Copyleft does not limit the “freedom” of business to “use” resources that would otherwise be restricted by copyright. Organizations do not have freedom, individuals do. Individuals may be members of organizations, freedom of association being an important personal freedom. but their freedom as members of that organization is a product of their personal freedom, not any magical properties of the organization. It is a non-sequitur to claim that the freedom of the organization requires the restriction of the freedom of any individuals, whether within or without that organization.

It is true that copyleft can make economically exploitable resources available to businesses at greatly reduced cost if the economy in which those resources are produced is amenable to doing so. This benefits businesses by reducing their costs. But this is not the intended primary effect of free software, free data and free culture. The intended primary effect is that everyone everywhere always be free to use software, data and cultural works.

“Use” here does not mean “exploit economically”, as in “we’ll use Linux to reduce our operating costs”. That is not use, that is purchasing. “Use” means operation, manipulation, working on, executing, playing, experiencing. The user of the software is the person operating it, not the person paying them.

It might be argued that this is just one definition of freedom and one definition of use. But alternative definitions that try to replace individuals with economics quickly lead to unfreedom. And eventually to demands for control of the public as a pre-requisite for a private enrichment that is privileged for unexamined ideological reasons.

Given that the resources to be used for that private enrichment wouldn’t exist without the freedom to produce and share them, this is cashing out and ultimately self-defeating. To plead that copyleft will prevent a business enriching itself at the expense of society isn’t entrepreneurealism or innovation.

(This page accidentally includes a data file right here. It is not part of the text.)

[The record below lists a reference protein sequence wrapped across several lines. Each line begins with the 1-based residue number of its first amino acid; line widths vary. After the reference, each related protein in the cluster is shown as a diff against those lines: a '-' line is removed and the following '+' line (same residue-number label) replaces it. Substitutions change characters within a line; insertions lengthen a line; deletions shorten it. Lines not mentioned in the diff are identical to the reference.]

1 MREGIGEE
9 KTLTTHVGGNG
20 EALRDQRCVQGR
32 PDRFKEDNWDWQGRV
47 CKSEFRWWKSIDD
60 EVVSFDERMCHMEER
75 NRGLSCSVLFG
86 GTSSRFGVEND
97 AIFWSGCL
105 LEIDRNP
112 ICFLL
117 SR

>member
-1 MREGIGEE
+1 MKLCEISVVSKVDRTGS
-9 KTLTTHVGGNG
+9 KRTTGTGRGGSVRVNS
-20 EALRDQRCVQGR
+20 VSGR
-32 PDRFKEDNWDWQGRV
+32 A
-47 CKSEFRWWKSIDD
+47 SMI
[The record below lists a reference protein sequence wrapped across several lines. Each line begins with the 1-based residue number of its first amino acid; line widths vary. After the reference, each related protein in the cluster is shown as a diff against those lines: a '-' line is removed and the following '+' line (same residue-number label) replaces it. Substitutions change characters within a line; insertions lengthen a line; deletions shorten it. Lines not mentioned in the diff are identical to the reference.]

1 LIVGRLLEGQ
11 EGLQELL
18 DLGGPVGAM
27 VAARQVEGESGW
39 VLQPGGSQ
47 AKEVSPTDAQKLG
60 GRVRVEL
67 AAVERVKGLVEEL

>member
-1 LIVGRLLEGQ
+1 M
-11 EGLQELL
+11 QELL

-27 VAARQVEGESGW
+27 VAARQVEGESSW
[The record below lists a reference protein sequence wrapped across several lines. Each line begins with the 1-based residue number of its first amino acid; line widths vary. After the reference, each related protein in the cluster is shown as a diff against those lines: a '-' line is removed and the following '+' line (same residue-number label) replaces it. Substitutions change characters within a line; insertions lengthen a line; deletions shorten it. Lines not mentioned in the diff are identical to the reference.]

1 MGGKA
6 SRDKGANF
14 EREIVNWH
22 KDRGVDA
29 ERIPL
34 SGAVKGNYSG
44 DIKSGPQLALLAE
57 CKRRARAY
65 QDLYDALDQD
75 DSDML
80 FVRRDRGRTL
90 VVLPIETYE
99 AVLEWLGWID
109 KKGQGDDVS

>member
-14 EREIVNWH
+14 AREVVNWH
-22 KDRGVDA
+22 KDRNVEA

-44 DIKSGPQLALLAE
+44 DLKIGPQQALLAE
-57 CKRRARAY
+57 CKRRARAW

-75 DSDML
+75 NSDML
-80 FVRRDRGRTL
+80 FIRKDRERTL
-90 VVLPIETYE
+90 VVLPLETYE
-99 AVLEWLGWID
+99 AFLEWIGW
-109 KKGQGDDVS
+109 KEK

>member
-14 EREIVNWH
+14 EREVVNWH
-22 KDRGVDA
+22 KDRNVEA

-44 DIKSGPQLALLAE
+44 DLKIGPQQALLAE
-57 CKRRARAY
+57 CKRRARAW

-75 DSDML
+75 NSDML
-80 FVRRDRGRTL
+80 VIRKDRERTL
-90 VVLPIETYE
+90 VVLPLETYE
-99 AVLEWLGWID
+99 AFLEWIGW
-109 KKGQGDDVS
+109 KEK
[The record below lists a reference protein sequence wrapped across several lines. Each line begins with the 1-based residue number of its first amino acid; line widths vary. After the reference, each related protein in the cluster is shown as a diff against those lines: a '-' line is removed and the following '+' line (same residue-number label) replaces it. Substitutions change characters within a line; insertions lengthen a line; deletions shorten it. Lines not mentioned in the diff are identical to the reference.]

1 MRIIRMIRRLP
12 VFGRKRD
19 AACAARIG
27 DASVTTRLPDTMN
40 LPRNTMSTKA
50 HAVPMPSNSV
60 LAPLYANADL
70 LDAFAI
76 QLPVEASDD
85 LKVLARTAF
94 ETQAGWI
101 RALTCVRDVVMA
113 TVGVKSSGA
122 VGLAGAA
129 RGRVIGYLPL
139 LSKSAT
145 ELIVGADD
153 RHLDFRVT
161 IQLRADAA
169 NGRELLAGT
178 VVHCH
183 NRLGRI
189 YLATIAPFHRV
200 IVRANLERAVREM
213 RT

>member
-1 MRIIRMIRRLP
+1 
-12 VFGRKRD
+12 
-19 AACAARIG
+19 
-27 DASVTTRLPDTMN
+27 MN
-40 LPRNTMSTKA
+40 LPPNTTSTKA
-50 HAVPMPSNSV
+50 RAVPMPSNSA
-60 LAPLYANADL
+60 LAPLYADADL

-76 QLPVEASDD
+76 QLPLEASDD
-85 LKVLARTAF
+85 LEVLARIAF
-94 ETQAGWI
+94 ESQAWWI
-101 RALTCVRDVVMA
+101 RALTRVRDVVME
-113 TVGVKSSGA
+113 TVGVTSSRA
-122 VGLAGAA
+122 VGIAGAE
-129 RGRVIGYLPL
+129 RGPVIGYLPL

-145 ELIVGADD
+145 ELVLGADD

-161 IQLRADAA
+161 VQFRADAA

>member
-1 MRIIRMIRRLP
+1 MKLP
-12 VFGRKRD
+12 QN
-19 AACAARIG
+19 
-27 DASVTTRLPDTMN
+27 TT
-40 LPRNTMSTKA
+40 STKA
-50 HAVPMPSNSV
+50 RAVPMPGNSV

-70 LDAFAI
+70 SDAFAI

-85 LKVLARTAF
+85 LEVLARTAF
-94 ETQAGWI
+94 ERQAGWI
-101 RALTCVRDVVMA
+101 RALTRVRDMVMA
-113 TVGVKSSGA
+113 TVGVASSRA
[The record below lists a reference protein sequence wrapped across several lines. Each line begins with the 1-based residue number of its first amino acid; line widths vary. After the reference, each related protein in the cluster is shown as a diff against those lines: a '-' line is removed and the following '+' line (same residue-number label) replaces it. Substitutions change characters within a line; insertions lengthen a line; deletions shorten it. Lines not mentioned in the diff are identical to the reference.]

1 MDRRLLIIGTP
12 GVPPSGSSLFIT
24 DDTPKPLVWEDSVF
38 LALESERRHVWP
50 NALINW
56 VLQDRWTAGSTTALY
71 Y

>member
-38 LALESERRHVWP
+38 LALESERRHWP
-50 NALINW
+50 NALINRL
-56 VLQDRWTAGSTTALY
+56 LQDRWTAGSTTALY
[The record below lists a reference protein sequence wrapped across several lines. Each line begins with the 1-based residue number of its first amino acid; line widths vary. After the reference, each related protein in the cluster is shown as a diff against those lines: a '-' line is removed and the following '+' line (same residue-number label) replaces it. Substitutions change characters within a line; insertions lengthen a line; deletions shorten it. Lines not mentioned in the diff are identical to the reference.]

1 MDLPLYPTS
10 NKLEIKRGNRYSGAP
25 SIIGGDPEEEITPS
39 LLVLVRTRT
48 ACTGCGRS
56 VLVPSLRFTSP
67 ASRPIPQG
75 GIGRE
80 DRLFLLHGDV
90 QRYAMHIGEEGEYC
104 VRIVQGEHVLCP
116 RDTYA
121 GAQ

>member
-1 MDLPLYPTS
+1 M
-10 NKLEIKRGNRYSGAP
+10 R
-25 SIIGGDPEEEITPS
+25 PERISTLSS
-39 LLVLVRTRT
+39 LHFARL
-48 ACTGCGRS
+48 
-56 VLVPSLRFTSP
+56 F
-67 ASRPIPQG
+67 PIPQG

When people say that businesses cannot use copylefted work, they almost always mean that they could do but they refuse to. They believe that the public’s freedom can only come at the expense of private economic privilege. That is a disturbing political position and one that is not borne out by history. There are more millionaires under market capitalism than there were under feudalism, and there are more consumers to enrich them in an open society than in a closed one.

I am opposed to NonCommercial and other discriminatory licences in no small part because they exclude business. I have advised businesses that wish to use copyleft as part of their business plans. I am not anti-business. What I am opposed to is the self-defeating illiberality that lurks behind calls for economic privilege to override social equality.

Two Shoe Salesmen

The boss of a shoe company sent two salesmen to a new country to see whether there was any market for footwear there.

The first salesman returned and gave his report to the boss. “Everyone there already has shoes, but if you try to change your laces you go to prison! That’s terrible! We should make sure that doesn’t happen here!”

The second salesman returned and gave his report to the boss. “Everyone there already has shoes, and they are much more fashionable than ours. We should stop making shoes and make a deal with their manufacturer to be their franchise here! Think of the opportunity! We just have to sign one little contract!”

And the moral of the story is – don’t be like the first salesman! Embrace cool and opportunity!

Screwdriver Sketch

SCENE 16.
——–

ANIMATION – AND NOW, THE SCREWDRIVER SKETCH.

SCENE 17.
——–

INTERIOR, DAY. A SCREWDRIVER SHOP. JUST PUT A SIGN SAYING “SCREWDRIVER SHOP” ON THE COUNTER OF THE CORNER SHOP SET FROM SCENE 8.

CHARACTERS – SCREWDRIVER VENDOR, BEHIND THE COUNTER IN A SHARP SUIT AND WAXED MOUSTACHE. CUSTOMER, IN WORK OVERALLS, FLAT CAP AND GLASSES.

CUSTOMER: Good morning, I’d like to buy a screwdriver.